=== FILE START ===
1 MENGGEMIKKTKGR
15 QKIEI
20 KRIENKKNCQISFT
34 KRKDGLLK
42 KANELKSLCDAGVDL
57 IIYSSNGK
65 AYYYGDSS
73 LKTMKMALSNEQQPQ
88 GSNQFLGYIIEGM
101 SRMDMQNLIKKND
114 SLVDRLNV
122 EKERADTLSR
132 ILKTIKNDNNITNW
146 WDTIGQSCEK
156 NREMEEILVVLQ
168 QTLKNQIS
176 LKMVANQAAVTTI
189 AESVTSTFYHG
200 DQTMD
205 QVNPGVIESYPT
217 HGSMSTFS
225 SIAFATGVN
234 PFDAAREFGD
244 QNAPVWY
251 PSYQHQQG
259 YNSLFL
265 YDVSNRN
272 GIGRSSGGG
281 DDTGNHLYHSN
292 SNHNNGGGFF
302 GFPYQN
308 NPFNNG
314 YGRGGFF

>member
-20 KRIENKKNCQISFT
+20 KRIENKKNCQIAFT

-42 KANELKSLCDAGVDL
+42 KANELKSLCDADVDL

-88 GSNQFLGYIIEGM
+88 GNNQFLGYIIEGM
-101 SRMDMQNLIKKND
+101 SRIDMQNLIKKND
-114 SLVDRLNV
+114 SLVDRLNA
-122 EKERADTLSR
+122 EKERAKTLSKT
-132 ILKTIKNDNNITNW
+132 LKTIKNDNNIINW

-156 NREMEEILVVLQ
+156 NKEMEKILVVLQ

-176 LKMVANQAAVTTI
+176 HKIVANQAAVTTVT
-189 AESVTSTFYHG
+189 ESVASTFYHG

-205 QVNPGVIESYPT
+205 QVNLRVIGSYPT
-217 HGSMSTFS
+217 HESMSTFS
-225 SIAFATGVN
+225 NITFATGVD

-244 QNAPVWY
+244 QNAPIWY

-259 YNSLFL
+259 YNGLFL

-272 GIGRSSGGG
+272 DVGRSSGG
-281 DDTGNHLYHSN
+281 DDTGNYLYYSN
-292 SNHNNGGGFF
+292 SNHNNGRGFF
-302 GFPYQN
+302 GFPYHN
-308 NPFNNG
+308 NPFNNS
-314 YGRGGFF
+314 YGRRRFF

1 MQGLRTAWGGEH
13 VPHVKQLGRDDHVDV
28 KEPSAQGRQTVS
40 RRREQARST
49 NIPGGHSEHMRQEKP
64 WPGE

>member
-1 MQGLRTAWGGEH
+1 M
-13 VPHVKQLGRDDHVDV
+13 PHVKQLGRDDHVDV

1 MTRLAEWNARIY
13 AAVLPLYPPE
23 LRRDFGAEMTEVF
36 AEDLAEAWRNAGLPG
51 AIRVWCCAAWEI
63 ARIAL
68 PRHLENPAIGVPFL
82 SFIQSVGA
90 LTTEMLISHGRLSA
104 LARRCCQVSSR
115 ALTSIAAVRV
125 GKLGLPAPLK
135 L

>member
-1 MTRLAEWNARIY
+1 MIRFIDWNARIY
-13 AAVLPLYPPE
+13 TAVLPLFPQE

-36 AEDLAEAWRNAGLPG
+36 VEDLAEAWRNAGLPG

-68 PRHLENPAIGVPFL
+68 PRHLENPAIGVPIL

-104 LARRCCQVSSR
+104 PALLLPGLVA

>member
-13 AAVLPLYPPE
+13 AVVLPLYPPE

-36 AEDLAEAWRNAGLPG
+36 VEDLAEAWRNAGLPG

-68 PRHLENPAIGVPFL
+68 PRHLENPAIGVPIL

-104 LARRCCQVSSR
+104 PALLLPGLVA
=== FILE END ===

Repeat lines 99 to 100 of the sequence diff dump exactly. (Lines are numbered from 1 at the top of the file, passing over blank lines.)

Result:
125 GKLGLPAPLK
135 L